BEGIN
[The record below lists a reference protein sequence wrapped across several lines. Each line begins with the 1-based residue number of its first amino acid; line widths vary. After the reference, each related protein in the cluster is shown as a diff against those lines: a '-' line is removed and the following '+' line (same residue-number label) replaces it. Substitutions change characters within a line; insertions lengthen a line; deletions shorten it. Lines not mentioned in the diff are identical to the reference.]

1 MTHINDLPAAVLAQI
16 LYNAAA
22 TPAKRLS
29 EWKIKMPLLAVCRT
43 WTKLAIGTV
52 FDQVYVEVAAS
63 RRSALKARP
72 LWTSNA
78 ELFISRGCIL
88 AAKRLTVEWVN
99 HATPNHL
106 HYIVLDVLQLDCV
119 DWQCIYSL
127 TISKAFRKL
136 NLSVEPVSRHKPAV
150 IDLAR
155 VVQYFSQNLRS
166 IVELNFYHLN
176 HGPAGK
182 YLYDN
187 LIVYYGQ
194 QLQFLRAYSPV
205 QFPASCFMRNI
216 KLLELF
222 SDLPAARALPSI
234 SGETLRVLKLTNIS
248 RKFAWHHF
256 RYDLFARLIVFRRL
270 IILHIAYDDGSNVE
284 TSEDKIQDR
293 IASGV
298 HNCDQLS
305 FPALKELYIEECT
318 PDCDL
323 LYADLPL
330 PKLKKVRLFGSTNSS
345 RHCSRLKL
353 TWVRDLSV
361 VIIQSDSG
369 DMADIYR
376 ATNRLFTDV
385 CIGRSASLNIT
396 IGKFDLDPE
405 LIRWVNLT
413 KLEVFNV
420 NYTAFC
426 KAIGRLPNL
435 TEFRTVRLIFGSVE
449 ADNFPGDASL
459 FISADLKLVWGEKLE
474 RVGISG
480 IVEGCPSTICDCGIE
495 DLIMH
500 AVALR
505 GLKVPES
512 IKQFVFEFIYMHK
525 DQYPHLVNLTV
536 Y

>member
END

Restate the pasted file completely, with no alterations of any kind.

[The record below lists a reference protein sequence wrapped across several lines. Each line begins with the 1-based residue number of its first amino acid; line widths vary. After the reference, each related protein in the cluster is shown as a diff against those lines: a '-' line is removed and the following '+' line (same residue-number label) replaces it. Substitutions change characters within a line; insertions lengthen a line; deletions shorten it. Lines not mentioned in the diff are identical to the reference.]

1 MTHINDLPAAVLAQI
16 LYNAAA
22 TPAKRLS
29 EWKIKMPLLAVCRT
43 WTKLAIGTV
52 FDQVYVEVAAS
63 RRSALKARP
72 LWTSNA
78 ELFISRGCIL
88 AAKRLTVEWVN
99 HATPNHL
106 HYIVLDVLQLDCV
119 DWQCIYSL
127 TISKAFRKL
136 NLSVEPVSRHKPAV
150 IDLAR
155 VVQYFSQNLRS
166 IVELNFYHLN
176 HGPAGK
182 YLYDN
187 LIVYYGQ
194 QLQFLRAYSPV
205 QFPASCFMRNI
216 KLLELF
222 SDLPAARALPSI
234 SGETLRVLKLTNIS
248 RKFAWHHF
256 RYDLFARLIVFRRL
270 IILHIAYDDGSNVE
284 TSEDKIQDR
293 IASGV
298 HNCDQLS
305 FPALKELYIEECT
318 PDCDL
323 LYADLPL
330 PKLKKVRLFGSTNSS
345 RHCSRLKL
353 TWVRDLSV
361 VIIQSDSG
369 DMADIYR
376 ATNRLFTDV
385 CIGRSASLNIT
396 IGKFDLDPE
405 LIRWVNLT
413 KLEVFNV
420 NYTAFC
426 KAIGRLPNL
435 TEFRTVRLIFGSVE
449 ADNFPGDASL
459 FISADLKLVWGEKLE
474 RVGISG
480 IVEGCPSTICDCGIE
495 DLIMH
500 AVALR
505 GLKVPES
512 IKQFVFEFIYMHK
525 DQYPHLVNLTV
536 Y

>member